Malaria: Our Impact

 {Photo credit: Dr. Saddiq Abdulrahman}Dr. Tali Butkap addresses community members during a sensitization meeting in Waru.Photo credit: Dr. Saddiq Abdulrahman

Waru is an underserved and hard-to-reach indigenous community in the Federal Capital Territory (FCT) of Nigeria. Until recently, this community did not have a safe waste disposal system and the majority of homes did not have toilets. Residents often dumped their garbage in open fields and defecated in bushes. This haphazard disposal of human waste and garbage caused Waru’s water sources and environment to become contaminated and, in turn, many residents suffered from diarrhea, cholera, intestinal worms, malaria, and typhoid.

"Ihemesi" community in Imo State, Nigeria has a single health center that serves nearly 10,000 residents. Malaria, typhoid fever, and malnutrition are common and many caregivers cannot afford to pay for their children to be treated at the health center. Often the health center would turn away children who could not pay.

{Photo credit: MSH}L--R: Mayowa Joel Communication for Development Centre; Hor Sidua Coordinator of Universal Healthcare for All campaign, Ghana; Dr Stephen Karau, Country Director, AIDS Healthcare Foundation (AHF) Kenya; Arije Adebisi, Director of Communications, Management Sciences for Health (MSH) Nigeria; Dr. David Olayemi, Senior Advocacy Manager, Save the ChildrenPhoto credit: MSH

Management Sciences for Health (MSH)  joined African civil society organizations (CSOs) at a side event  on July 2 of  the Abuja +12 meeting of African heads of governments. The groups   agreed that universal health coverage should be included in the  post-2015 development agenda.

{Photo credit: MSH/Yvonne Otieno}Photo credit: MSH/Yvonne Otieno

“Medicine can be poisonous if it is contaminated. It can poison my clients, who will keep returning to the facility. To prevent contamination of the medicines we receive, our facility has invested in proper storage facilities,” says Mr. Andrew Mabele, a clinical officer responsible for screening outpatients, reviewing lab results, and providing HIV and tuberculosis patient follow-up treatment in the Kabichbich Health Centre.

 {Photo credit: Overseas Strategic Consulting.}Frank Baraka (left) sews a bed net to use as a fishing net.Photo credit: Overseas Strategic Consulting.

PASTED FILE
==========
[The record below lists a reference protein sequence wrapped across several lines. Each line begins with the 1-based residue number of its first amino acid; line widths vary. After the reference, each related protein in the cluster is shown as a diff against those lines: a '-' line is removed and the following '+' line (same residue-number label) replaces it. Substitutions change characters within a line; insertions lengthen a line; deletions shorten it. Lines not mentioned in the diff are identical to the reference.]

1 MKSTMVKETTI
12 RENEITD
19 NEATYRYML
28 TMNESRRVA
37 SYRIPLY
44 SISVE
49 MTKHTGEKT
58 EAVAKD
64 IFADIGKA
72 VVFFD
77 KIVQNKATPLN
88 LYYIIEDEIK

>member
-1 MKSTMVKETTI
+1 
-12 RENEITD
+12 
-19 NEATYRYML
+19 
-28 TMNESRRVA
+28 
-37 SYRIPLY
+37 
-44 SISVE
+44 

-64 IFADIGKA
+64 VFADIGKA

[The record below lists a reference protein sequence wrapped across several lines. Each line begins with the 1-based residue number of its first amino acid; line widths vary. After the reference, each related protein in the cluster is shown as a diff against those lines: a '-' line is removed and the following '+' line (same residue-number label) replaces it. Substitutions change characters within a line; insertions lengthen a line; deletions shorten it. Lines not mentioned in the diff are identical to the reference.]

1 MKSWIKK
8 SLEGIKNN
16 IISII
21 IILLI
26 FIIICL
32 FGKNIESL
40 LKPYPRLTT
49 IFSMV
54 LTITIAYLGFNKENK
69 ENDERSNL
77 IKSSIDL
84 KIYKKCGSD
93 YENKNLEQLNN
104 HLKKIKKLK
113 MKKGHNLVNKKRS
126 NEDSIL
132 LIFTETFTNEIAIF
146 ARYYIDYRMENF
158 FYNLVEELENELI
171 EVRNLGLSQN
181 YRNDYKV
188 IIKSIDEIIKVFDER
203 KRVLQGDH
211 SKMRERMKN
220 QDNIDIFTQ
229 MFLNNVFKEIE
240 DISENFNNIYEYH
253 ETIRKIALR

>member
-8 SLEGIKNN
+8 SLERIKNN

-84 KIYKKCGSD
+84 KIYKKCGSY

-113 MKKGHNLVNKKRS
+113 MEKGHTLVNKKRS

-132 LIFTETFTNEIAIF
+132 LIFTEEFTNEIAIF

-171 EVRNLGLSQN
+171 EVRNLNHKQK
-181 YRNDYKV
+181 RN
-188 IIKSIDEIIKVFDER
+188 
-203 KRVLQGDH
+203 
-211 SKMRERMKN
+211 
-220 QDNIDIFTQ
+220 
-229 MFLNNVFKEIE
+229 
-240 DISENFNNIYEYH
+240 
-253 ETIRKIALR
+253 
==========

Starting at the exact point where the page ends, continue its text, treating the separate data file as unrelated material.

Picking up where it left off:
It is 1 p.m. in the village of Kavimvira. The sun is high over Lake Tanganyika, at the foot of the Mitumba Mountain, in scenic Sud Kivu. Frank Baraka has packed the bounty of the morning fishing trip and folded his nets, when his cell phone chimes to signal an incoming text message: “Sleep every night under an Insecticide-Treated Net (ITN), to protect your family from malaria,” he reads out loud, amused, to his fishing companion. 

A supervisor from the National Malaria Control Program explains the emergency distribution and the new reporting system to the chiefs of health centers in a district of Conakry. (Photo: MSH/SIAPS Guinea)A supervisor from the National Malaria Control Program explains the emergency distribution and the new reporting system to the chiefs of health centers in a district of Conakry. (Photo: MSH/SIAPS Guinea)

A supervisor from the National Malaria Control Program explains the emergency distribution and the new reporting system to the chiefs of health centers in a district of Conakry. (Photo: MSH/SIAPS Guinea)In Guinea, malaria is a common threat year-round, especially during the rainy season that lasts from May to October. It affects everyone, but for children under five years of age, appropriate and immediate treatment could mean the difference between life and death.

Baby Victor and his mother. {Photo credit: Y. Otieno, MSH/Kenya}Photo credit: Y. Otieno, MSH/Kenya

Around 11 in the morning, mothers start streaming into the health facility. Baby Victor’s mother has brought him today for a routine immunization, but she’s also concerned about his lack of appetite and high fever. The nurses recommend that one-year-old Victor be tested for malaria.Thanks to a malaria rapid diagnostic test (RDT) kit, Victor’s test results come back in just half an hour.

Malaria continues to be a leading cause of morbidity and mortality in many countries, especially in Sub Saharan Africa. In Kenya, malaria alone accounts for 30% of outpatient admittance and up to 5% of inpatient deaths while 170 million working days are lost annually because of it.In 2004, Kenya changed its malaria treatment policy opting for the use of artemisinin based combination therapy (ACT) as first-line therapy for uncomplicated malaria.

Leading child health agencies have joined forces to announce plans to work together on an unprecedented scale to increase access to amoxicillin in dispersible tablet form – the recommended antibiotic treatment for children under five suffering from pneumonia. Download

Management Sciences for Health and its fellow Global AIDS Policy Partnership (GAPP) organizations wrote this letter to US Global AIDS Coordinator Eric Goosby to thank him for the opportunity to provide input for the Blueprint for an AIDS-Free Generation, first announced by Secretary of State Hillary Clinton at the 19th International AIDS Conference. The GAPP advocacy community is a unique coalition of civil society groups, implementing organizations, and faith-based groups.

Pages

Printer Friendly Version